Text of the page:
D. Dumville, "Textual archaeology and Northumbrian history subsequent to Bede", Coinage in Ninth-Century Northumbria (Oxford: 1987), pp.43-55

P. Grierson and M. Blackburn, Medieval European Coinage, 1: The Early Middle Ages (5th-10th centuries) (Cambridge: 1986), pp.301-3

H. Pagan, "Northumbrian Numismatic Chronology in the Ninth Century", British Numismatic Journal 38 (1969), pp.1-15

E. Pirie, "Earduulf: A Significant Addition to the Coinage of Northumbria", British Numismatic Journal 65 (1995), pp.20-31

807. Cuthred the (Mercian) king of Kent dies
Coenwulf of Mercia resumes direct control of Kent

811-4. Coenwulf of Mercia reconquers Sigered and the East Saxons

The East Saxon king after Offa's death had been Sigeric, who went to Rome in 798 (see entry for 796). There is a Sigered who is called king in charters of Coenwulf of Mercia for 811 (S 165, 168), subking (subregulus) in 812 (S 170), and ealdorman (dux) by 814 (S 180). This Sigered is not explicitly stated to be East Saxon in the charters, but the name appears in the East Saxon regnal list as a son of Sigeric, and the other neighbouring kingdoms, Kent and East Anglia, were firmly back under Mercian control before 811. The charters enable us to say that Coenwulf brought Sigered and the East Saxons back under his control in 811-4: there is unfortunately no way of knowing what relations existed between Coenwulf and Sigered before 811. It would be very interesting to know whether Coenwulf tolerated an independent East Saxon kingdom because he did not have the same resources that Offa had had and could not take it back, or whether he tolerated it because he could not be bothered to take it back, or whether he simply reached an agreement with Sigered which meant that he did not need to take it back. Perhaps Sigered was installed with Mercian support, much as Coenwulf established his brother Cuthred as king of Kent, and Coenwulf could have taken back full control at any time he wished. Whatever his status with regard to the Mercians, Sigered is the last known East Saxon king.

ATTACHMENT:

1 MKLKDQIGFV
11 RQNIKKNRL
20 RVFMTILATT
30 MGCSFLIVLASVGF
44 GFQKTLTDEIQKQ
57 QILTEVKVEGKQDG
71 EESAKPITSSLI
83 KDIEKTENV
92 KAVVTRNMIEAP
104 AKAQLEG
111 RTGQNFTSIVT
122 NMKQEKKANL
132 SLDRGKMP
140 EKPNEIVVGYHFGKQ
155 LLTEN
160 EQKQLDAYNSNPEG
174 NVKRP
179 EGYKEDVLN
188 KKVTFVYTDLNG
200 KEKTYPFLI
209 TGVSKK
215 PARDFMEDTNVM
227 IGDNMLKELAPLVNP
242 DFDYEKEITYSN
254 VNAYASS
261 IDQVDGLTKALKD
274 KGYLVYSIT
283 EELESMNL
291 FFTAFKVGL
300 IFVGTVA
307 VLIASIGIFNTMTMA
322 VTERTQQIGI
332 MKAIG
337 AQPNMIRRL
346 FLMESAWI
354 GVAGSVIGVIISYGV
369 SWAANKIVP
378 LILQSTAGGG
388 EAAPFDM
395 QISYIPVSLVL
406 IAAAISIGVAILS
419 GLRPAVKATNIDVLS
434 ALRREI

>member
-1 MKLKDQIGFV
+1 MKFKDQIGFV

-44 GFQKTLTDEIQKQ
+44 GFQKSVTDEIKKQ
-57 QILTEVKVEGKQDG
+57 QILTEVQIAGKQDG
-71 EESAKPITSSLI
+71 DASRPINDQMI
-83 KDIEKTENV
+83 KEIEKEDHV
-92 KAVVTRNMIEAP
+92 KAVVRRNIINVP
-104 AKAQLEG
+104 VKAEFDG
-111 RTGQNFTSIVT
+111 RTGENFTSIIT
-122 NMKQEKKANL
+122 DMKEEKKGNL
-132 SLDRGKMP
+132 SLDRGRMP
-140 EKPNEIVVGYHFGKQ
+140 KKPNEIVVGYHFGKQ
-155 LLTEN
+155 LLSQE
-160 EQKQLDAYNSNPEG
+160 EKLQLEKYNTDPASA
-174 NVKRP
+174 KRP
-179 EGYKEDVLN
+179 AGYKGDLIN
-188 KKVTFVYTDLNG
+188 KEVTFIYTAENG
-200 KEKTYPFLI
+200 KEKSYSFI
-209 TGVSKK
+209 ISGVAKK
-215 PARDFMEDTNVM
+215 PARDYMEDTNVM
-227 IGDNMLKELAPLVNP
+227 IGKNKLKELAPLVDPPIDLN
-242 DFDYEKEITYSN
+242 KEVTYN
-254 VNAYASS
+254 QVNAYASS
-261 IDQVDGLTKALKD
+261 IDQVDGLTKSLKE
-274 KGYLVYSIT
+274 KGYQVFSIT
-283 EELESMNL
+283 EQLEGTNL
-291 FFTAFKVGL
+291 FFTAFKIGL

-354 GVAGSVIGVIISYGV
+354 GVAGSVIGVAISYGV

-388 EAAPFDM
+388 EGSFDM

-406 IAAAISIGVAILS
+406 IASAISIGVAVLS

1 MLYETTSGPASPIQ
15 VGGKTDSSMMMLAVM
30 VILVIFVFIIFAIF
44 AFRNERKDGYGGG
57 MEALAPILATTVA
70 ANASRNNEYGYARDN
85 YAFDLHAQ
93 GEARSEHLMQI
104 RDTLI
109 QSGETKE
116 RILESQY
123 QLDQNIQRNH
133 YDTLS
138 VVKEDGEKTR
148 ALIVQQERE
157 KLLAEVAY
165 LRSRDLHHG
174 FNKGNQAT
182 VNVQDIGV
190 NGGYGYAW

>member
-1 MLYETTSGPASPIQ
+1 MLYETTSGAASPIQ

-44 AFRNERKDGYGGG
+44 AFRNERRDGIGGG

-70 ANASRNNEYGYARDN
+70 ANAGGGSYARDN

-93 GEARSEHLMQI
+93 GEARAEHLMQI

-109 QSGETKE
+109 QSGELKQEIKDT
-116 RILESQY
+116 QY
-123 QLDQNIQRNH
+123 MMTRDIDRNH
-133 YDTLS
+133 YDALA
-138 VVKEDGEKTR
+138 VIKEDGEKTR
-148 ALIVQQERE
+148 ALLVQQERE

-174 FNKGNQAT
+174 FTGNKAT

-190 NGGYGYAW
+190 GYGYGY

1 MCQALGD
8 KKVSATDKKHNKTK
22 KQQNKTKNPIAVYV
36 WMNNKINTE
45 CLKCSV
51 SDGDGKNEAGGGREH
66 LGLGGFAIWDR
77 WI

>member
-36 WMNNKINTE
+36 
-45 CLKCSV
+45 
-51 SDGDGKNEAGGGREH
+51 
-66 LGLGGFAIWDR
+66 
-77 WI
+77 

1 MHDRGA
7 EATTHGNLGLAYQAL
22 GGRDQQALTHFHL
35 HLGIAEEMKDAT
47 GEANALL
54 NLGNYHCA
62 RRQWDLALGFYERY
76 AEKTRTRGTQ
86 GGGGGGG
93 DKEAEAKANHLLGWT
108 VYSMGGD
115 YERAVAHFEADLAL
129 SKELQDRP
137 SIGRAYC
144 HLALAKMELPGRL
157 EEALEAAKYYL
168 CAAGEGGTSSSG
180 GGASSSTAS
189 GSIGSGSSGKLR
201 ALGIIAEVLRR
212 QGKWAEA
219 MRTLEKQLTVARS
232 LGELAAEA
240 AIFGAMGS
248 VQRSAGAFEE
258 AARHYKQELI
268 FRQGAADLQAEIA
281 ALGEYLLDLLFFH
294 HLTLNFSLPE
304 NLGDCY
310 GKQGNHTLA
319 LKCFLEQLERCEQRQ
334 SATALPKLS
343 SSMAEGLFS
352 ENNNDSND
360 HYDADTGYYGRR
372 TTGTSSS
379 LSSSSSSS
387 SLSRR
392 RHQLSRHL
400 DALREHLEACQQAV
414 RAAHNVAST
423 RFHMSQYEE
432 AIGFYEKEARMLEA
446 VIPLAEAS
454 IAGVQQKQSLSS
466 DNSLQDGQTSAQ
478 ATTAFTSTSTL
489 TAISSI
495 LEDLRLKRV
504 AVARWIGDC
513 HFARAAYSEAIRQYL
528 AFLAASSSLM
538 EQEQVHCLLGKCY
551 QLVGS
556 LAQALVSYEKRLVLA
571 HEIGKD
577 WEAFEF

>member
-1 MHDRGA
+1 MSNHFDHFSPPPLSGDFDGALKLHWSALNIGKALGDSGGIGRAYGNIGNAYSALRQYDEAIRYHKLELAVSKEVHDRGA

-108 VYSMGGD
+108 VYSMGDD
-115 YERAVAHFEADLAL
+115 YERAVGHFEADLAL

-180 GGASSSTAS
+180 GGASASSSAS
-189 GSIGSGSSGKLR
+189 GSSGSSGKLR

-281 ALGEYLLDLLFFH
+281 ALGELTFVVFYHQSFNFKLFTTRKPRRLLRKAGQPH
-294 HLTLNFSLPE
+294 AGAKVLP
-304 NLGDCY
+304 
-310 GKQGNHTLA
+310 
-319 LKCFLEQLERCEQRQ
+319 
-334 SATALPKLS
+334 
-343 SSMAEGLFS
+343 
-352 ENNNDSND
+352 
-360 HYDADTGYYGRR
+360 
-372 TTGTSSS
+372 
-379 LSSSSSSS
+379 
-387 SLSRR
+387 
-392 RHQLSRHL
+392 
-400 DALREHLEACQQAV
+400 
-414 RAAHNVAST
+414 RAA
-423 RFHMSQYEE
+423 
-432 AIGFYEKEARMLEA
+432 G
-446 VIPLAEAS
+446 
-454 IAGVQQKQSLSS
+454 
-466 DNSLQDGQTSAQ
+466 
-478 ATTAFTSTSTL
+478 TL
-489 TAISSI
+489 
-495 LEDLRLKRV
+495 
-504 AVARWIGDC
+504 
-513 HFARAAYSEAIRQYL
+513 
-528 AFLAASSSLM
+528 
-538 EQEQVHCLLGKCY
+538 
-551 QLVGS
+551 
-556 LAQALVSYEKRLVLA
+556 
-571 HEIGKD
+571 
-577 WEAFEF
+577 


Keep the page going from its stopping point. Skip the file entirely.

D. Dumville, "The West Saxon Genealogical Regnal List: Manuscripts and Texts", Anglia 104 (1986), pp.1-32 [for Sigered, son of Sigeric, see p.32]

815. Ecgberht of Wessex ravages Cornwall

816. Council of Chelsea: Wulfred, Archbishop of Canterbury, attacks Coenwulf of Mercia

No mention in ASC, but Wulfred was deprived of his see 817-21 (note archiepiscopal coins without names)

Wulfred forced to make terms in 821 or lose estates?

-- Wulfred attacks lay lordships and insists on bishop's right to appoint abbots

-- Wulfred then claims lordship of Reculver, Minster-in-Thanet (run by Coenwulf's daughter Cuenthryth)

-- Coenwulf suspends Wulfred for 6 years, threatens permanent exile, enlists papal support

-- Wulfred loses -- has to pay ?120 compensation, forfeits Eynsham, Oxon. -- and abbeys withhold obedience.

c.818. Coenwulf of Mercia devastates Dyfed

This battle is recorded only in the Annales Cambriae, which note "Coenwulf devastated the regio of the Demetae" (that is, Dyfed).

821. Coenwulf of Mercia dies
Ceolwulf, Cenwulf's brother, succeeds to Mercia

The Anglo-Saxon Chronicle records Coenwulf's death without details. It is in the 12th-century historical poem L'Estoire des Engleis of Geffrei Gaimar that we learn that he died at Basingwerk, at the north end of Wat's Dyke (Stenton, p.230, says this is unlikely to be invention and suggests it may come from a lost version of the Chronicle possessed by Gaimar).

Charters of Ceolwulf calling him the king of the Mercians and the people of Kent show that Ceolwulf retained control of Kent. The East Angles revolted briefly (q.v.), but the rebellion was quashed. Ceolwulf conquered Powys in 822, but was himself deposed in 823.

F. Stenton, Anglo-Saxon England, 3rd edn (Oxford: 1971)

821. On Coenwulf's death, Æthelstan of East Anglia revolts